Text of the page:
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The regulation of private security and its challenges in contemporary society: assessing the Security Industry Authority’s regulatory approach to door supervisors in the UK

Kostara, Fryni 2021. The regulation of private security and its challenges in contemporary society: assessing the Security Industry Authority’s regulatory approach to door supervisors in the UK. PhD Thesis, Cardiff University.
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Abstract

Door supervisors (DS) are the largest licensable private security sector in the UK, with the SIA being the regulator responsible for administering and enforcing the regulatory regime. Previous research into the world of ‘bouncers’ has predominantly focused on their monoculture, associated with low professional standards, violence and criminality. Although these alleged qualities were the key drivers behind the introduction of regulation in 2001, the security industry is predominantly approached in previous studies as a general and homogeneous concept, resulting in a lack of in-depth research focus on how this vilified sector has developed in the post-regulation era. Against this backdrop, this study seeks to evaluate the SIA’s licensing and enforcement approach through documenting the narratives of the regulator and the DS sector (both on an individual and business level) and critically assessing the areas in which these converge or diverge with each other. The study draws upon the analysis of SIA annual reports, quantitative descriptive data, prosecution cases and interviews with SIA staff and DS, security companies and police officers across south-east Wales. Through exploring the transformation of the world of ‘bouncers’, this thesis reveals good progress in the SIA’s objective of ‘reform’; but it also highlights disparities between its strategic narrative and the occupational ‘lived realities’ in the sector. The findings also suggest that collaboration between the police and frontline operatives appeared to have improved, yet this is still essentially asymmetric, and there are specific micro dynamics that can enable or hinder cooperation. Overall, the regulatory response towards DS has been predominantly geared towards the ‘hard’ message, evident both at the point of being granted an SIA licence, as well as at translating the SIA’s enforcement-related activities into a clear-cut message that non-compliance is not tolerated. Yet, the SIA’s contribution in empowering the industry to address its contemporary challenges has not been equally dynamic when compared with its reform outputs. On the contrary, the regulatory approach towards DS companies has integrated the ‘soft’ message through supportive enforcement styles. However, this study’s findings suggest that regulatory proactivity in enforcement is restricted and therefore the SIA’s enforcement approach is largely premised on more reactive measures of limited effectiveness. The absence of regulatory oversight of security companies is identified as the key factor resulting in the lack of regulatory due diligence of corporate malpractices that affect both industry standards and public protection. Ultimately, this lopsided regulatory approach between the individual (DS) and business level is explored through the lens of ‘responsive regulation’ (Ayres and Braithwaite, 1992), yielding useful policy-related implications and recommendations for both the SIA and future regulatory research of the private security industry.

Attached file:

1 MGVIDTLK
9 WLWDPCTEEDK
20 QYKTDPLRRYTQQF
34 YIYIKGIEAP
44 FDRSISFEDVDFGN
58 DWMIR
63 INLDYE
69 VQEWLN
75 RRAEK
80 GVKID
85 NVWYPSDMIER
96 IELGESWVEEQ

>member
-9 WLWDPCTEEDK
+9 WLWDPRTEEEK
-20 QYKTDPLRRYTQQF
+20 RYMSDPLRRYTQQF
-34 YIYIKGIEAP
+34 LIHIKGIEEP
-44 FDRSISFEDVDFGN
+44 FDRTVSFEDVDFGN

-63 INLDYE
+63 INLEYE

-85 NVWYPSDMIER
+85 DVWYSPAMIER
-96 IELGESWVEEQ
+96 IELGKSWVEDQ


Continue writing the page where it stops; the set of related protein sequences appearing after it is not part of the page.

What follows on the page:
Item Type: Thesis (PhD)
Date Type: Completion
Status: Unpublished
Schools: Social Sciences (Includes Criminology and Education)
Subjects: H Social Sciences > H Social Sciences (General)
Funders: ESRC
Date of First Compliant Deposit: 29 June 2021
Last Modified: 01 Jul 2021 15:11
URI: http://orca.cardiff.ac.uk/id/eprint/142229

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